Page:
12. There are some fabulous suggestions here. I would take nothing away from them. But if pushed to it, there are only two places in New England I yearn all the time to visit. One is Roque Island, way down east in Maine and only accessible only by boat, so out of the question here. The other is Acadia National Park. True, in summer it's crazily over run with tourists. But there is nothing so spectacular on the east coast as the Park Loop Road which wends its way along spectacular cliffs overlooking the ocean. It is easy to escape the crowds by taking advantage of the gracious old carriage roads and trails in the park. The carriage roads are only open to bicycles, horse carriages and walkers and the trails, while not daunting, are a happy challenge and provide a little touch of wilderness. As far as places to eat and stay, it used to be that two old resorts, the Asticou Inn (Northeast Harbor) and the Claremont Hotel (Southwest Harbor) were the best places on Mount Desert (home of the Acadia National Park) to use as headquarters. They have recently fallen on hard times lately, but the Claremont is now fully resorted and the Asticou has just been purchased by the owner of the Claremont so the prospects of it coming back to its glory is promising. These inns were both built in the 19th century and some complain about no elevators and claw foot tubs, but others still love them for the air of graciousness and old fashioned charm. The same could be said about the once revered Jordan Pond House which serves tea and popovers on the lawn in front of Bubble Pod in the afternoons.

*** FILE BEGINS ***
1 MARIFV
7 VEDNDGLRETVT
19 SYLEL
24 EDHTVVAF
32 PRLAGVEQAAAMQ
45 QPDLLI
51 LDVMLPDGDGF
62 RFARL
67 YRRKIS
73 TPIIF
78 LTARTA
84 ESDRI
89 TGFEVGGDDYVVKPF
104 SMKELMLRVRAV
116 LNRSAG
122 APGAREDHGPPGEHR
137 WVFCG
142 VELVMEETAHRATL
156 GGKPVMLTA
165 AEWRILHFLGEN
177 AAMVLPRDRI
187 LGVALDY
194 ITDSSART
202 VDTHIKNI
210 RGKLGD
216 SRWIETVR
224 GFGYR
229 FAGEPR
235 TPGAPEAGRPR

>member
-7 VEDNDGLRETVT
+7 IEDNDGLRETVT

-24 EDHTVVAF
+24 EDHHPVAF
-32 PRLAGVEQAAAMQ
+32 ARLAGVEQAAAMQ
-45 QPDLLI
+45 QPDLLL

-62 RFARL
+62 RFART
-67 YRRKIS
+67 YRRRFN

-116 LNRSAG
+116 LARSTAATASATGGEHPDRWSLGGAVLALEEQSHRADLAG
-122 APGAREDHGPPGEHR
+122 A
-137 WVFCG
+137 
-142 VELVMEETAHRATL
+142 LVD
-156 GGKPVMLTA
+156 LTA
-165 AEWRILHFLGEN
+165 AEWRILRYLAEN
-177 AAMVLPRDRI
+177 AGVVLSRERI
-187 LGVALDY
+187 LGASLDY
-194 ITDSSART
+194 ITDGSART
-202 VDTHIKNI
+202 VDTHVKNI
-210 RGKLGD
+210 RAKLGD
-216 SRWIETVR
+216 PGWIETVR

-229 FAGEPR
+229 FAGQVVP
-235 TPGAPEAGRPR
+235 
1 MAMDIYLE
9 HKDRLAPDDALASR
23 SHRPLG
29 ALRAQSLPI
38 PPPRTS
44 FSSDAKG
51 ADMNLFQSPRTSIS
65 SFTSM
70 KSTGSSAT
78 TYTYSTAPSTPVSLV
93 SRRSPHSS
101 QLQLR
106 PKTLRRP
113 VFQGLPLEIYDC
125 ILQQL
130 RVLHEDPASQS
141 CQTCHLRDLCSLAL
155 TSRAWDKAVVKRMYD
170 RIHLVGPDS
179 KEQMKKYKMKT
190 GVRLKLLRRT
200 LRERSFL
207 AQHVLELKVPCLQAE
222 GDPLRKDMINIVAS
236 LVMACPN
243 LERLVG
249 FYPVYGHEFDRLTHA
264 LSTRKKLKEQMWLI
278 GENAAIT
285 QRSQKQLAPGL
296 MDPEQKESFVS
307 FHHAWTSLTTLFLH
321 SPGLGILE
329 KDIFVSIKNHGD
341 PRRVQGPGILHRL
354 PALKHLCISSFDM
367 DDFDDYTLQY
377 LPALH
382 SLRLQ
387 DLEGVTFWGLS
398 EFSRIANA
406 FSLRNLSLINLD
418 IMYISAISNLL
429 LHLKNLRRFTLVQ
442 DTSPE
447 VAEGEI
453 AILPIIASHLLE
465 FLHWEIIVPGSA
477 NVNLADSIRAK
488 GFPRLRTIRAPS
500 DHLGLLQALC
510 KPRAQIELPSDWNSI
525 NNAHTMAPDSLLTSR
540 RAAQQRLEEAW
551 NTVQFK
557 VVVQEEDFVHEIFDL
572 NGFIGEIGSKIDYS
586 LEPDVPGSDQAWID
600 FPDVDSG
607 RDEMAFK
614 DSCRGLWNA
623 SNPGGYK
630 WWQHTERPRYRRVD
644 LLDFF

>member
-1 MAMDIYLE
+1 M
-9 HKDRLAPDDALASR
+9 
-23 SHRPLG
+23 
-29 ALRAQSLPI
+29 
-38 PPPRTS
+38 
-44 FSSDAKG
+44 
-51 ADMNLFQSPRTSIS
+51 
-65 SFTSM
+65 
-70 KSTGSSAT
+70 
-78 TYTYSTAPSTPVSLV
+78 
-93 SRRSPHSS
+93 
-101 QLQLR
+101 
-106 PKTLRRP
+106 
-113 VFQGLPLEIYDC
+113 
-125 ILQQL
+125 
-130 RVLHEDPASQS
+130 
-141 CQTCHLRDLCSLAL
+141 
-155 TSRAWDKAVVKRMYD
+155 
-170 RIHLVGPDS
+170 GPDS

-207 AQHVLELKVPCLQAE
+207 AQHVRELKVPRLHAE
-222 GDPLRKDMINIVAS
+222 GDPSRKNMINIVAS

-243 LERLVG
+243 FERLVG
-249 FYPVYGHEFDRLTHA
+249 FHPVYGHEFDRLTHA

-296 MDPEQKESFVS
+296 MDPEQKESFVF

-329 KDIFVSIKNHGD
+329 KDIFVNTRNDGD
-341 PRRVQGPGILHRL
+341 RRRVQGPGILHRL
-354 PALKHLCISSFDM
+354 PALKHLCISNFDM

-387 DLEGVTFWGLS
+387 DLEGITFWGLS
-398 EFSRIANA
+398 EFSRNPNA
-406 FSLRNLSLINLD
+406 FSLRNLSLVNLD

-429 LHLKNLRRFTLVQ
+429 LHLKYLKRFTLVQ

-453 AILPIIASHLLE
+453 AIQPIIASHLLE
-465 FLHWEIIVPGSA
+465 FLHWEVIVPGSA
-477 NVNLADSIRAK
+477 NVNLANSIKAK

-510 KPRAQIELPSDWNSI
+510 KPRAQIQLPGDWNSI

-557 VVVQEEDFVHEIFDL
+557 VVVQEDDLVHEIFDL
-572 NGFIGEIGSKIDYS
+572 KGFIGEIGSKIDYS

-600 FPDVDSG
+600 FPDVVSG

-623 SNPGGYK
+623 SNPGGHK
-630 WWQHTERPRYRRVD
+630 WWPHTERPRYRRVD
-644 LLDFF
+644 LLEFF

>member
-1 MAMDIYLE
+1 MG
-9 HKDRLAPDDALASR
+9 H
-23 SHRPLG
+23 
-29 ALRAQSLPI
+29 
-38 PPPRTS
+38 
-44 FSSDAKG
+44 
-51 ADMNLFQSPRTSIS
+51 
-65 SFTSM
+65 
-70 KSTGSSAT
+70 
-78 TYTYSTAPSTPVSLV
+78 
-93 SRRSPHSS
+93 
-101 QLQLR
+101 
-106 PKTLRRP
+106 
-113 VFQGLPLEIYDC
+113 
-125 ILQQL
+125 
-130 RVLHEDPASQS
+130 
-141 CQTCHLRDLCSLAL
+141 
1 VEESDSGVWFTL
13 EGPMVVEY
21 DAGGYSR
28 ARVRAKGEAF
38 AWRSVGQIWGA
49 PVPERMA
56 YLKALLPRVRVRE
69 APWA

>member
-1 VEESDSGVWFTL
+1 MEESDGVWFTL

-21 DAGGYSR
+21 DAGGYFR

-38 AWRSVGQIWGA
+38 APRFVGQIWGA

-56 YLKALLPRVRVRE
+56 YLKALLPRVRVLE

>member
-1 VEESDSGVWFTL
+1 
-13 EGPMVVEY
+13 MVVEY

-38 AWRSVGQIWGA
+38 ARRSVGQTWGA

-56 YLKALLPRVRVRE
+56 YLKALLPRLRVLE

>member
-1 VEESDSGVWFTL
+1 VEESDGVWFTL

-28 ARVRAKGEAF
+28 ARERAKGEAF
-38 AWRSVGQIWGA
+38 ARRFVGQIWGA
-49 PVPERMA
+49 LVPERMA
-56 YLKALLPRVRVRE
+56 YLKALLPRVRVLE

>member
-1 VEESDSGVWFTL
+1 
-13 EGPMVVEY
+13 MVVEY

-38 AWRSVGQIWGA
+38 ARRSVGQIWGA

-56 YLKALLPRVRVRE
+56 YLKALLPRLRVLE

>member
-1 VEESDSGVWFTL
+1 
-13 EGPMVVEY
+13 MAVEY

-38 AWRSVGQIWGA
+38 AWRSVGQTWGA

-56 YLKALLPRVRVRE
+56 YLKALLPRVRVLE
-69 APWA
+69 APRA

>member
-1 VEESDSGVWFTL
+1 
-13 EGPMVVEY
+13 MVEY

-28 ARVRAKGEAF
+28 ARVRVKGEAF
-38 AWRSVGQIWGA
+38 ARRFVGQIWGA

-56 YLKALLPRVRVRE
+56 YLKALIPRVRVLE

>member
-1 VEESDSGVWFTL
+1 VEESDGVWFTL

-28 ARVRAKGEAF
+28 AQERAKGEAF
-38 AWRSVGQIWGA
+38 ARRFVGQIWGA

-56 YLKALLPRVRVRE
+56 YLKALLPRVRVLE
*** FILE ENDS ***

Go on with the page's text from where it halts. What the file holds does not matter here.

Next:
It's definitely worth checking out recent reviews of these locations for up to date information about them. Good luck and enjoy your trip!

    1. The Schoodic part of Acadia is much less overrun with tourists

  13. Hi lighthouse keeper, I know this wasn’t your question, but you might consider Michigan in the summer. So much coastline and so many lighthouses. Hemingway used to summer in Petoskey. You could stay in traverse city and see Mackinac Island…

  14. For Boston and Maine-- on such a trip I based myself in Portsmouth, NH. Highly recommend! Only around an hour's drive from Logan Airport, and just over the line from Maine. (Take advantage of the NH tax free shopping too!)

    Not far from Nashville is the Hermitage (home of Pres. Andrew Jackson)-- also highly recommend!


  15. More suggestions to fulfill a boat building jones:

    In New Hampshire, Strawbery Banke in Portsmouth :

    In Maine, The Landings School in Arundel, somewhat similar to the International Yacht Restoration School in Newport, RI.

    The Maine Maritime Museum in Bath.

    There are assorted day trips aboard schooners and powered passenger boats out of Portland, Rockport, Boothbay Harbor and Camden. Most will take you close a number of lighthouses.

    The Apprenticeshop in Rockland:

    Further downeast is Brooklin, self-styled 'Boat Building Capital of the World'

  16. I live in Ellsworth, Maine, gateway to Acadia. Tourist traffic is close to the scale of Cape Cod in the summer. To get away from it all I bike around Isle au Haut, Isleboro, Cape Rosier, Deer Isle, and remote places along the coast in Washington County.